The Physical Self
Children, as physical beings, have attitudes about themselves involving their physical body. How that body moves and interacts with objects, how children think they look, the kinds of skills their bodies can do—all influence self-esteem. Self-awareness is thought to originate when infants begin to discover themselves and their environment by flinging their hands about and learning what is part of their bodies and what is not. Sensations of cold, hunger, and warmth all work together to help infants learn about body and self. During the entire sensorimotor period, children use their bodies to learn about themselves and their world.
Recognize the importance of children’s physical selves to the development of self-esteem:
- Take many photos of children for scrapbooks, bulletin boards, or gifts.
- Talk about differences in skin color. The California Tomorrow Project (1999) recommends obtaining paint chips and having children find chips that match their skin color. Children can be taught that they have different skin colors because of different amounts of melanin inside their bodies.
- Provide all kinds of mirrors for children to use—full-length, hand, magnifying—and give children feedback as they look at themselves: “You have dark brown eyes.” “Look at your shoulders.” “Where are your eyebrows?”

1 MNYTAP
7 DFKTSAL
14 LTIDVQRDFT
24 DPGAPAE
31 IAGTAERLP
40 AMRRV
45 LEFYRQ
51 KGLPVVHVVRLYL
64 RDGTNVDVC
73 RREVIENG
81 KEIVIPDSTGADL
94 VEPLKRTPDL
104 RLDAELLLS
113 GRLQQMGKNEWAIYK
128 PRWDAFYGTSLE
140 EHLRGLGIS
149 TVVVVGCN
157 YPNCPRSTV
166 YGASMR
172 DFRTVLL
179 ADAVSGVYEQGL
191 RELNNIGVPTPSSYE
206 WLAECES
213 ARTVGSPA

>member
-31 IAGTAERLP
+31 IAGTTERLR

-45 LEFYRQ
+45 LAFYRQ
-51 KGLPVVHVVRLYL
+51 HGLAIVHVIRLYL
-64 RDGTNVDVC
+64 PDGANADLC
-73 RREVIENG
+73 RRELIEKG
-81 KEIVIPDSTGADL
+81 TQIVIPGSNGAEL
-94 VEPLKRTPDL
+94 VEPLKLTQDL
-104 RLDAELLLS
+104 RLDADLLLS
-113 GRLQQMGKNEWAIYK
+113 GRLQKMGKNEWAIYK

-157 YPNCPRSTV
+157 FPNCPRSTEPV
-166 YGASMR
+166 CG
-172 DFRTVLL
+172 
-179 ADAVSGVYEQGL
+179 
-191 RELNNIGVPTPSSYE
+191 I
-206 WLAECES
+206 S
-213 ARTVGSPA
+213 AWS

- Keep records of children’s height and weight. Cash-register tapes or long strips of paper, exactly the heights of the children, help them see how tall they are. Make certain you are sensitive to children who are taller or smaller than others.
- Measure other parts of the body, such as hands, feet, ears, thumbs, and noses, with arbitrary measures such as hands and feet.
- Make a graph with children’s names on one axis and skin, hair, or eye color on the other. Discuss differences in skin, hair, and eye color.
- Play games that emphasize body parts—Looby Loo or Simon Says.
- Provide large- and small-muscle equipment for children to climb in, through, over, or under and to manipulate with their fingers and hands.
- Make booklets or charts of things children can do. A booklet called I Can Run could begin with the main sentence “I can run,” which then serves as the basis for other pages in the book: “I can run quickly; I can run slowly or angrily or happily,” and so forth. Children can illustrate each page. Similar books could be titled I Can Jump, I Can Bend or Climb or Stretch or Hop and so on.
© ______ 2005, Merrill, an imprint of Pearson Education Inc. Used by permission. All rights reserved. The reproduction, duplication, or distribution of this material by any means including but not limited to email and blogs is strictly prohibited without the explicit permission of the publisher.
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